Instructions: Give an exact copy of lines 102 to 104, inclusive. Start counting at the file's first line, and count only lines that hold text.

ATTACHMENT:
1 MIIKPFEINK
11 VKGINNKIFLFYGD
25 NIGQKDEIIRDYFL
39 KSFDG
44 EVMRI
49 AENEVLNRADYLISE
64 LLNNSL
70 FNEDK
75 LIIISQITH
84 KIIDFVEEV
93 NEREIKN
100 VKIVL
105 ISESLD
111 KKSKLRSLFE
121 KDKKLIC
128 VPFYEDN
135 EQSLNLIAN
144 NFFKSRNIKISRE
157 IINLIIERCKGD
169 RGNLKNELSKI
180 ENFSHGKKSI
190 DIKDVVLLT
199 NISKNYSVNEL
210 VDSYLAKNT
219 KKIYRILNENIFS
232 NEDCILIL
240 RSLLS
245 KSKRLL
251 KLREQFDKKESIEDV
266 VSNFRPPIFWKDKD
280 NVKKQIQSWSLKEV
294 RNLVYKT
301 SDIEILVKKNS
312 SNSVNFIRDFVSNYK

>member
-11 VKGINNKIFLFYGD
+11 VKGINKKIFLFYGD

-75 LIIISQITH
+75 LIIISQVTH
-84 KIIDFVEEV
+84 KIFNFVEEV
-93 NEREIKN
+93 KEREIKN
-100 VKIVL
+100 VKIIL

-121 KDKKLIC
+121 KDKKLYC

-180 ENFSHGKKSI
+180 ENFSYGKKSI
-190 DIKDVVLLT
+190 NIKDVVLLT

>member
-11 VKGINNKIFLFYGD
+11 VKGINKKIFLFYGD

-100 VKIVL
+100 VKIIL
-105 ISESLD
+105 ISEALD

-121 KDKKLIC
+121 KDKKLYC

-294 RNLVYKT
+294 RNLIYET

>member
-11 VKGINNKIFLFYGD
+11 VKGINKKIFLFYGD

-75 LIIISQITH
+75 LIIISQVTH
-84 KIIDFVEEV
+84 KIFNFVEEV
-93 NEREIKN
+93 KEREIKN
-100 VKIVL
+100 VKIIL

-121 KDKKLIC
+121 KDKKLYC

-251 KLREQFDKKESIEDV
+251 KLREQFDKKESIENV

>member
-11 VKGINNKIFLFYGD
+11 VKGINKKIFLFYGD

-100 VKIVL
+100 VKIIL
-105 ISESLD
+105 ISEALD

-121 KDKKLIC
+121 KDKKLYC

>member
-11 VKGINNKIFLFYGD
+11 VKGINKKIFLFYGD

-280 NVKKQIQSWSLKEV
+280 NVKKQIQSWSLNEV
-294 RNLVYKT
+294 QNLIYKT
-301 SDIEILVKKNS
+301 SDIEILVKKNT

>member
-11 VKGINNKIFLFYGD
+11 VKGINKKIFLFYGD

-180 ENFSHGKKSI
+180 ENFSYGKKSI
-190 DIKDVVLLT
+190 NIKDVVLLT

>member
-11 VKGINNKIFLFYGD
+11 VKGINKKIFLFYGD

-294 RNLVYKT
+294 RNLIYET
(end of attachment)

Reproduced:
+190 NIKDVVLLT

>member
-11 VKGINNKIFLFYGD